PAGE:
LANSING, Mich. — The Fledge on Lansing's east side is one of several places in the city where people can find free food stands. Erica Munchbach says that one of the greatest things about these free food stands is the concept of mutual aid. People give what they can and take what they need.
“It is really just as easy as, drive up to get the food… so I ride my bike and my backpack over there...it was actually a really valuable source of fresh vegetables for my family throughout the summer” Munchbach said.
Munchbach has also donated to these stands. She's contributed items such as frozen meals, fresh pizza, and some eggplants that she grew in a community garden this summer.
Jerry Norris, owner of The Fledge, says that the idea of taking the donated food and turning into a "grab-and-go-grocery" came in June from two community leaders, Casey O’Donnell and one who goes by Figgins.
“’If we build one, do you want it at The Fledge?’ And, we say yes to just about everything so, so we obviously said yes to this, and it has been filled and emptied, and filled and emptied, several times a day, every single day,” Norris said.
Norris describes the stands as “symbiotic,” as he often sees the people who pick up food later donate food, and vice versa. While there are plenty of food donation sites around Lansing, Munchbach says that she appreciates how easy it is to donate to and pick up from the free stands.
“…no drama, no red tape…like, that can be really inhibiting for some people that actually really need the food. …because a lot of time if you want to donate some food, it's like, ‘Well we're only accepting this or this or this.' So there's really very few limitations as long as it's like safe and actually edible. You can take it to the free stand and leave it,” Munchbach explained.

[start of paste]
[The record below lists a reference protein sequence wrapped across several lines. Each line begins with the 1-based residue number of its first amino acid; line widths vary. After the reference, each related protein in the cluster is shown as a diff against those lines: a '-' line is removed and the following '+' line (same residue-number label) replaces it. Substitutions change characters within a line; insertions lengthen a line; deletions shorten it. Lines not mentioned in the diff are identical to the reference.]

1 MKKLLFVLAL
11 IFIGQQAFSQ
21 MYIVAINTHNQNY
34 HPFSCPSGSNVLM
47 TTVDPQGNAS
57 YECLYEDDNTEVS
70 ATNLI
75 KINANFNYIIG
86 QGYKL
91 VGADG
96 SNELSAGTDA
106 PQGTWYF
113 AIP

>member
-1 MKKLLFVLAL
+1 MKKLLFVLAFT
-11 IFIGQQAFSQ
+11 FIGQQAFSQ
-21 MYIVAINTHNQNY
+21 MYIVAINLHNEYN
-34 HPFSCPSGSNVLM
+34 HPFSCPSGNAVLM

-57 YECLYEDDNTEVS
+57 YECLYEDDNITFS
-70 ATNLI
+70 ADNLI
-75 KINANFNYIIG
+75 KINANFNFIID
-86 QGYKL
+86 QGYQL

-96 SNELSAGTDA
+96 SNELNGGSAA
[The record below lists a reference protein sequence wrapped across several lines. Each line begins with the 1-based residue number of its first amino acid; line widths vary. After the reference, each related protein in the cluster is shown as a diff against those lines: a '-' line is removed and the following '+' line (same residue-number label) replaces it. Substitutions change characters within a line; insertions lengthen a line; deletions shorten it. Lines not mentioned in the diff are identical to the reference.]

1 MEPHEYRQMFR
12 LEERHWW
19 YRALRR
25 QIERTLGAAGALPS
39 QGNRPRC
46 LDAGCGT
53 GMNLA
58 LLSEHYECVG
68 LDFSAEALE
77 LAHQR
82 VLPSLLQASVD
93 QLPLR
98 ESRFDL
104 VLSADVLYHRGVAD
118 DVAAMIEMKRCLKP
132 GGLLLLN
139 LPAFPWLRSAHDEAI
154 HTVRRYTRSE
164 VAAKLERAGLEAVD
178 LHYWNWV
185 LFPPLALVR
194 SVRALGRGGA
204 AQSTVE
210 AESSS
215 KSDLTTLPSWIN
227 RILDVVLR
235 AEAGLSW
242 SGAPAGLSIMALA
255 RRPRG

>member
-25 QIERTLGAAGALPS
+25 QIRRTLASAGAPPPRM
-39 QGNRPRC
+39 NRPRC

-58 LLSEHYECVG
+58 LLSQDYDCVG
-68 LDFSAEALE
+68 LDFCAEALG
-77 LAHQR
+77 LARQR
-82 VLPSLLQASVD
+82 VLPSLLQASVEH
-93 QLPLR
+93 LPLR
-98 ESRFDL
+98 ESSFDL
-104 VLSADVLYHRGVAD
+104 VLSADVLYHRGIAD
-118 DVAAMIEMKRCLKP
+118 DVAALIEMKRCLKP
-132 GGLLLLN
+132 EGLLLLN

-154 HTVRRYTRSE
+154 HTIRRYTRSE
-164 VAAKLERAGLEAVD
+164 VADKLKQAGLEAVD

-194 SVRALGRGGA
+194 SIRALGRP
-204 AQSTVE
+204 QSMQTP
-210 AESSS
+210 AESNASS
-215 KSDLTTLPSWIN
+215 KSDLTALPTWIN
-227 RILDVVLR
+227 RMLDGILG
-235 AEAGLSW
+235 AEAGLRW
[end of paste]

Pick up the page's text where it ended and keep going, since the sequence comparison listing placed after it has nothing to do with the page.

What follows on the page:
Norris said these stands and food donation centers are important to the community because roughly 25 percent of Lansing residents live in poverty and food security is a problem.
“Everybody needs food, and I don’t care how rich you are or how poor you are, you need food. It’s a basic necessity and we think people have a right to it. If we’re not taking care of basic needs like food and shelter and clothing and safety and security, people can’t – their brain keeps them in…a survival mode and people weren’t born to just survive; they were born to thrive. And, it’s just not fair. It’s not fair to be hungry, ” Norris said.
Norris says the free stands and the philosophy behind them are not going away any time soon, and he hopes one day they will evolve into something bigger like a free grocery store. For now, these stands can be found at 1300 Eureka St., 651 Louisa St., 552 N. Dexter Dr., 4600 Bristol St.
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